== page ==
Saturday, May 17, 2008

What I Learned From Running Marathons

Long-time readers of this blog may remember that I used to describe myself in my profile as a Laser sailor and a marathon runner. That may have been a bit disingenuous. I've never really made a commitment to marathon running as a lifetime pursuit, a part of my identity, in quite the same way as I have with Laser sailing. But I did run three marathons (one each in 2005, 6 and 7), I did complete a defined training program over approx. six months for each event, I did travel to the UK to run the London Marathon in 2007, I did finish all three marathons... and I did learn a couple of things along the way.

I haven't met many other Laser sailors who run marathons. Probably the demands of training at a high level for a marathon and for a major Laser championship are mutually incompatible. There may be another reason. One of the things I learned while training for marathons does have some relevance to sailing, I think; but another thing I learned while running marathons could actually be harming my performance as a racing sailor.

Learning #1: Performance improvement comes slowly and with regular practice. My marathon training program basically involved running four times a week for six months. The duration and intensity of the training increased over the six months and then tapered off in the last couple of weeks. It's amazing what you can train a human body to do with a program like that. At the start I could barely run 3 or 4 miles but by completing the training I managed to develop my body (and my mind) to the point where I could run 26 miles or more several times in training, and was able to complete that distance on race day too.

I suspect sailing skills are very similar. You can't just listen to a coach, read a book, watch a video... and then go out and execute a new skill perfectly. You can't expect to be able to jump into a boat that demands some athletic ability and race all day with full effort if you haven't prepared physically for it. My guess is that it actually takes constant training several times a week over many years to reach a high level of racing skills in a physically demanding boat. That's why high school and college sailors become so good. They're training almost every afternoon and racing every weekend for the whole season.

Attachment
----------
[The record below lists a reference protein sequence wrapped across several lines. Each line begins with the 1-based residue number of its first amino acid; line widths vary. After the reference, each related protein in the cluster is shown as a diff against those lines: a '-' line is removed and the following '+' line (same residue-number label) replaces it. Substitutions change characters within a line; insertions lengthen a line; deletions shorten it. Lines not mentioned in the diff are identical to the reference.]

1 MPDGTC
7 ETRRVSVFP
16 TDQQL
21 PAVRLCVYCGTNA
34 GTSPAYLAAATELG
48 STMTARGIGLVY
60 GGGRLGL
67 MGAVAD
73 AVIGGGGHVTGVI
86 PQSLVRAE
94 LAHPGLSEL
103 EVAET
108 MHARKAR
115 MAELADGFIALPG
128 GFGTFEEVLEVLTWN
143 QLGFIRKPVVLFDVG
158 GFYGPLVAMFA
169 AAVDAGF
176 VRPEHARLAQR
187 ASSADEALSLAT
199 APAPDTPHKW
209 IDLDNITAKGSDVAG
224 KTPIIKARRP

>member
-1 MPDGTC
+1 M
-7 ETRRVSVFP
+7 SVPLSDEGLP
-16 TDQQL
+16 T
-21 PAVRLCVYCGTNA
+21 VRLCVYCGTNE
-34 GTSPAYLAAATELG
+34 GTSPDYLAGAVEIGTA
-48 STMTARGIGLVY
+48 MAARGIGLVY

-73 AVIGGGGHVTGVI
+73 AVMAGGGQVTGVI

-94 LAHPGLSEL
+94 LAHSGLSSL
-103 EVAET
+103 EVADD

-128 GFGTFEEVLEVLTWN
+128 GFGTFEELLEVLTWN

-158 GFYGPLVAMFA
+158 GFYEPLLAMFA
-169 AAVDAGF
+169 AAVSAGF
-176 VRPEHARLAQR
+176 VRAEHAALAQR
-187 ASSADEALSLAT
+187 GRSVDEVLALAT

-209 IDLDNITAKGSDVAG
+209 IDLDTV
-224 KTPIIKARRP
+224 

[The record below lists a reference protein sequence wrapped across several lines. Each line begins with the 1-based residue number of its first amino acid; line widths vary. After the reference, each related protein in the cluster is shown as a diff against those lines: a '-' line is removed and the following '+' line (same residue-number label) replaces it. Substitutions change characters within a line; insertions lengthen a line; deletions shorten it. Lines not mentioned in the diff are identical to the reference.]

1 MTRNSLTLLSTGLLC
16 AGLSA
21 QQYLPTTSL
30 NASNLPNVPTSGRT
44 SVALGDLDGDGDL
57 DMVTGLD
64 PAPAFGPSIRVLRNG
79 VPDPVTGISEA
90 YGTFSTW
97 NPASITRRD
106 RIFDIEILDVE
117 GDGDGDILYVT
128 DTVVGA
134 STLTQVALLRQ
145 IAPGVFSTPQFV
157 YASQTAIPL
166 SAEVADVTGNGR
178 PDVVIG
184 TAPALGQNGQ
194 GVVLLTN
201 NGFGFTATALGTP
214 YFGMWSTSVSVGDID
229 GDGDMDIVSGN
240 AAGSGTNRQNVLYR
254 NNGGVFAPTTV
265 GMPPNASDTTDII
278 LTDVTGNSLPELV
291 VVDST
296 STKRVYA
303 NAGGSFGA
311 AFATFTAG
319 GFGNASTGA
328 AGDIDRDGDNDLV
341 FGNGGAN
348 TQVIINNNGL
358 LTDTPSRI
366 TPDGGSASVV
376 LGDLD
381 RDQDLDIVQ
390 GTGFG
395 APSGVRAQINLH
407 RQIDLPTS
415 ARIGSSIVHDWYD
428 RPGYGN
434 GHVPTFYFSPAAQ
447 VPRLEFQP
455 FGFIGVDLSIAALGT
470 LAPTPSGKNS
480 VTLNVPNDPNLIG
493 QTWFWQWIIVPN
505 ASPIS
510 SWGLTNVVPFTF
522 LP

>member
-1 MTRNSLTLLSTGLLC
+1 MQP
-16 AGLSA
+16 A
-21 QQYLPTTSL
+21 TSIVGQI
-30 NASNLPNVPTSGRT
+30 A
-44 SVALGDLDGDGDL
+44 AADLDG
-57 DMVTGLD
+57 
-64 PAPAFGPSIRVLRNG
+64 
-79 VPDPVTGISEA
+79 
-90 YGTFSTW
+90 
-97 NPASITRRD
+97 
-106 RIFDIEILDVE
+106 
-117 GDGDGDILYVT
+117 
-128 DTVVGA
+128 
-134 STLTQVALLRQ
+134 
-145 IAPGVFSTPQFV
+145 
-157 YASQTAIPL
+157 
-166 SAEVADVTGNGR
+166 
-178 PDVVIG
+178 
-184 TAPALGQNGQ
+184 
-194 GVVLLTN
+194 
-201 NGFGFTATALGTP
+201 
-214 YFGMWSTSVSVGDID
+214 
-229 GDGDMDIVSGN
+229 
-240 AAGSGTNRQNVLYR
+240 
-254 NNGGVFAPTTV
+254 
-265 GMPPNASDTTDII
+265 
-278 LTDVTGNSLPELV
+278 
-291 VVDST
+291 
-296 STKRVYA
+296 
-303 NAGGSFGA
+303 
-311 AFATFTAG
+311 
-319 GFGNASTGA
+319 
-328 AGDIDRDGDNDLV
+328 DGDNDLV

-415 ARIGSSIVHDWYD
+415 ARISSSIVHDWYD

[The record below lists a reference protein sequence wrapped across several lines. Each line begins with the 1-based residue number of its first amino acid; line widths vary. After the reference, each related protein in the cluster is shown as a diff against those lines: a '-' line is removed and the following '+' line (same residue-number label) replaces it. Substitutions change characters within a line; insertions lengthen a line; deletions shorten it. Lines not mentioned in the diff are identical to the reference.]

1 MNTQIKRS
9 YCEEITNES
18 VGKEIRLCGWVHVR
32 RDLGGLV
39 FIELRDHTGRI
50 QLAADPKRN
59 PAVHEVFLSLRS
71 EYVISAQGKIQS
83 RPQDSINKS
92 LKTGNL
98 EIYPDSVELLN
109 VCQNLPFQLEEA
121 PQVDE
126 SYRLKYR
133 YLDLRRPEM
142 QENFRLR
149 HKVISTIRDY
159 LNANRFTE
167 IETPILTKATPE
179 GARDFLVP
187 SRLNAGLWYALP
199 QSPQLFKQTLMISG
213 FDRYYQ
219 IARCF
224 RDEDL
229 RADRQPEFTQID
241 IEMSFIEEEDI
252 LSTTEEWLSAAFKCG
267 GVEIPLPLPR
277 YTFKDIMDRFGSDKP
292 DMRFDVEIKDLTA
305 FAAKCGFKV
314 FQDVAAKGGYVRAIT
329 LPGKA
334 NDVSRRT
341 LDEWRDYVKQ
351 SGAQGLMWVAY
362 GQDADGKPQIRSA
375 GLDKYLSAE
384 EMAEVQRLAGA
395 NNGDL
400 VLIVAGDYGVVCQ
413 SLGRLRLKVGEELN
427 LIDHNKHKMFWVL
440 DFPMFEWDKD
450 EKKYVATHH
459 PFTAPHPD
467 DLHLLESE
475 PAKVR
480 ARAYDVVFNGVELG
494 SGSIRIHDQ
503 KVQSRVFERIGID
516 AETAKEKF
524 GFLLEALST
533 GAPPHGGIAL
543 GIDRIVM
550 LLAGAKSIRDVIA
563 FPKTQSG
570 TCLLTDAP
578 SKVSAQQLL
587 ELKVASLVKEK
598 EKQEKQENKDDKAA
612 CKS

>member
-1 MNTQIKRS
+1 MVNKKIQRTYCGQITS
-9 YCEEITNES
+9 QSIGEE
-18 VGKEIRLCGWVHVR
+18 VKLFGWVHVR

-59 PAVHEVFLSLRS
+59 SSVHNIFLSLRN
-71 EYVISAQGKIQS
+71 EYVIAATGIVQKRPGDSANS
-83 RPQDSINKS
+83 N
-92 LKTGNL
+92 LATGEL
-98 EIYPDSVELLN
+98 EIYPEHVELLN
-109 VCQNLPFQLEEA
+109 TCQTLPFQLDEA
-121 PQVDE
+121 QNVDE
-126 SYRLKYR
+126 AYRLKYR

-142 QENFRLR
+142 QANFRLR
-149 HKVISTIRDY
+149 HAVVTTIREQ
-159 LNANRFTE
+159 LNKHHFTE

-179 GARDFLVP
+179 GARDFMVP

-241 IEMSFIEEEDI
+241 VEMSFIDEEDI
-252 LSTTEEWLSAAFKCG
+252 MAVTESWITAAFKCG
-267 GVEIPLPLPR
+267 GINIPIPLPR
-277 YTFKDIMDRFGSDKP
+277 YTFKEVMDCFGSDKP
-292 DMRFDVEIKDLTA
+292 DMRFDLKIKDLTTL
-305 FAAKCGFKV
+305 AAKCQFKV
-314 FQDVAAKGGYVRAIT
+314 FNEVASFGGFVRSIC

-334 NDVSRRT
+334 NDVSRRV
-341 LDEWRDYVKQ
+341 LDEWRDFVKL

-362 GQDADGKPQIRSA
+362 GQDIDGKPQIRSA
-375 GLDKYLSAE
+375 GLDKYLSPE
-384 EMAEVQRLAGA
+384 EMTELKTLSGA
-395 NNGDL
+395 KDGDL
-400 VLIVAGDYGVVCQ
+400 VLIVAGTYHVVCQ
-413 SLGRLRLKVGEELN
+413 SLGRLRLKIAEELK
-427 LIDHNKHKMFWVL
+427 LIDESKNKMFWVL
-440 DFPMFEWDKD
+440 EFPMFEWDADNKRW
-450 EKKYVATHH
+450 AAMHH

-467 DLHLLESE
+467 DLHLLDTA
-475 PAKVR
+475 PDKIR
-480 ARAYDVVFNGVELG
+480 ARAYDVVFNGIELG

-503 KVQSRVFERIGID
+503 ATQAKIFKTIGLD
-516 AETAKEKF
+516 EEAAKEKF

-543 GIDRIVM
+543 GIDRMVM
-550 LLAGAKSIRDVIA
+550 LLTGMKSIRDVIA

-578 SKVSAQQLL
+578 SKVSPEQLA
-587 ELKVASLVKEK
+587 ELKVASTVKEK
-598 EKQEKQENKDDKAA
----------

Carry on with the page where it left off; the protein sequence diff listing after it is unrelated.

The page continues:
It will be interesting to see what my program of 100 days of Laser sailing in one year accomplishes. If the intensity and length of my marathon program have any relevance to sailing I should be shooting for something more like 100 days in 6 months. Maybe next year?

Learning #2: Start slow and finish strong. The most important thing about running a marathon (at least for an aging unfit amateur like me) is not to start too fast. Every book, every website tells you the same thing. Hold back your pace in the first few miles. Save your energy. The last 6 miles are the hardest part of the race and if you start too fast you will "hit the wall" at around the 20-mile mark and the last 6 miles will be agonizing.

After hearing this, reading this, trying (and sometimes failing) to put this into practice, I've learned that it is true the hard way. When facing a long run there's something deep in my brain now that whispers to me, "Go slow. Pace yourself. It's going to be a long day. Save something for the last few miles. Hold back. Take it easy."

Now the length of time it takes me to run a marathon is roughly the same time I will spend on the water on a regatta day. Five hours give or take an hour or so either way. So when sailing out for the first race of a day of Laser racing that little voice is still there whispering its seductive message, "Take it easy. It's going to be a long day. Pace yourself. Don't go all out at the start."